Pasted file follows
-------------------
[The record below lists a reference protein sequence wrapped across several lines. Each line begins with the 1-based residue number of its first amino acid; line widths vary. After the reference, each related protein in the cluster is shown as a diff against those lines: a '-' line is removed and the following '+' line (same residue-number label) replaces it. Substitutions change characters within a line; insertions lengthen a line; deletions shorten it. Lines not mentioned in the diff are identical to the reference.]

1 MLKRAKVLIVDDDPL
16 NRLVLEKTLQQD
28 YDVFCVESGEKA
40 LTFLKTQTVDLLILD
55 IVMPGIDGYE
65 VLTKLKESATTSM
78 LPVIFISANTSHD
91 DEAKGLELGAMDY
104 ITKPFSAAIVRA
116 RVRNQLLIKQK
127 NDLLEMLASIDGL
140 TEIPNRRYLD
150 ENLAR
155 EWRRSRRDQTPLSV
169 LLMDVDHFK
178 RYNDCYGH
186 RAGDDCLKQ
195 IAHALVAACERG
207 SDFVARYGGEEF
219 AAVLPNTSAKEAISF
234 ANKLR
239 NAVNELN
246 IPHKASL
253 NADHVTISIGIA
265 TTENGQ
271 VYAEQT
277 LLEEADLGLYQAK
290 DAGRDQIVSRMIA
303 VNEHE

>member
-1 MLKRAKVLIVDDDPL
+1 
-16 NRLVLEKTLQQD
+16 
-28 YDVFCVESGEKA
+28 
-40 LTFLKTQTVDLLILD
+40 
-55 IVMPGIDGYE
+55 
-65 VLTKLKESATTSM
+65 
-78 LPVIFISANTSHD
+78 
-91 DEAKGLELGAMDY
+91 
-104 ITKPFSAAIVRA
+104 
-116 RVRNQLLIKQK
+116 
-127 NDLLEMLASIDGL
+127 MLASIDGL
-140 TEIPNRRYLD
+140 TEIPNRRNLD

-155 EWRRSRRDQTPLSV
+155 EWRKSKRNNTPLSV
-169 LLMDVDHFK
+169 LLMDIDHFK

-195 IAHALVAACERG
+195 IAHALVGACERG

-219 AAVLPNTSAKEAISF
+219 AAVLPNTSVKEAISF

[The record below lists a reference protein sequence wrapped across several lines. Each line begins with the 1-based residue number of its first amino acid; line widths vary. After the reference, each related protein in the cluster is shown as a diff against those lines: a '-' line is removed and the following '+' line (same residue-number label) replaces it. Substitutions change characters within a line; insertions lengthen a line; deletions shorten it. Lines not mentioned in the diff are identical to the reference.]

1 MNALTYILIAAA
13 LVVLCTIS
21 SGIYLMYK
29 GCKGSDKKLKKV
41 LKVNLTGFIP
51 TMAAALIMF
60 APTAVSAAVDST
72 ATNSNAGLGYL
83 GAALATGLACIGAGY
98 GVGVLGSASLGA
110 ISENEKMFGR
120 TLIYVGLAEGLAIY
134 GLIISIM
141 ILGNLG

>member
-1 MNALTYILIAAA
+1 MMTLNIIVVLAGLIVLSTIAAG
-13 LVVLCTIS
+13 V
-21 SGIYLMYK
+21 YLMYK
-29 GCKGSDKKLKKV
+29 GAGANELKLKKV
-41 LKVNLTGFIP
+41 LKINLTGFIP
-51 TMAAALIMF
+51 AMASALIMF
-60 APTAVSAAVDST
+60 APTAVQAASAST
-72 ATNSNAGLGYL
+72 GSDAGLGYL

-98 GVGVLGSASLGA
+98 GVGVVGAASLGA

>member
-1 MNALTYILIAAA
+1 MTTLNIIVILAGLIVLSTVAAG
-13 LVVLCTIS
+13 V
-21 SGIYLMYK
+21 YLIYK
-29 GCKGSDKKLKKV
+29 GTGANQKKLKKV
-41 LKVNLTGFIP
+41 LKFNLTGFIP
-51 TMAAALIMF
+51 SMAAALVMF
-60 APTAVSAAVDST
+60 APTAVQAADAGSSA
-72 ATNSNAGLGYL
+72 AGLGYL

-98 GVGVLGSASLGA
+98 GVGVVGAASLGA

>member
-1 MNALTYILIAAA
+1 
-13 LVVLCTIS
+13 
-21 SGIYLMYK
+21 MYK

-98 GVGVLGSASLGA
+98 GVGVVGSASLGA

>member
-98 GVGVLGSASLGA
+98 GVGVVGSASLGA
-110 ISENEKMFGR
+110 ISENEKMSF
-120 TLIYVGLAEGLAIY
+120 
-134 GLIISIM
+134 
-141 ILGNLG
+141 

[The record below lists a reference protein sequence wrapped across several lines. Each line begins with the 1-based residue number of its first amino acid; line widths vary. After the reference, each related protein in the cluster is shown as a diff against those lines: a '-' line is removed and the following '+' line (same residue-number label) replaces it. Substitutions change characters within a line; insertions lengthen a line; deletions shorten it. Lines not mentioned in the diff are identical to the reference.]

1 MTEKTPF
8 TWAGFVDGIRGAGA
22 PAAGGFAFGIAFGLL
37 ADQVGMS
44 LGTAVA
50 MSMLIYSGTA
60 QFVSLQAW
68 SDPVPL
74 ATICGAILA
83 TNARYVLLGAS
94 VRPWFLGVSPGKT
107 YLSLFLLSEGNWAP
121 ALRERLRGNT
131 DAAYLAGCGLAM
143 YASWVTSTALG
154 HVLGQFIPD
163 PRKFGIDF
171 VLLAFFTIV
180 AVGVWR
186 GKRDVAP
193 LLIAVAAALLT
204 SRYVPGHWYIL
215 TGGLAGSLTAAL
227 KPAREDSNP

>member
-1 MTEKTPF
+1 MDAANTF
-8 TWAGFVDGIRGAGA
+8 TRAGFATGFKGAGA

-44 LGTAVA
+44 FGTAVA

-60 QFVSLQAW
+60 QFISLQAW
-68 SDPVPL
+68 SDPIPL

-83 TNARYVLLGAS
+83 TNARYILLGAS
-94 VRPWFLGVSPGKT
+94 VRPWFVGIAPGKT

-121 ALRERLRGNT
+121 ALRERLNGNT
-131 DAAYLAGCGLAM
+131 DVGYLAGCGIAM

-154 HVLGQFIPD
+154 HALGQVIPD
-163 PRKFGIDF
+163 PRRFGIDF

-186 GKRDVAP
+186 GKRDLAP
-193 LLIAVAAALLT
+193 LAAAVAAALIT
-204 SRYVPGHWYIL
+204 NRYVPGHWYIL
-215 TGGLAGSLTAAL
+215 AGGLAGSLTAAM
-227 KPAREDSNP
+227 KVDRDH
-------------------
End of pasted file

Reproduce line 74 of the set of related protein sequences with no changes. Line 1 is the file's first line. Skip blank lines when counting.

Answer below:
98 GVGVLGSASLGA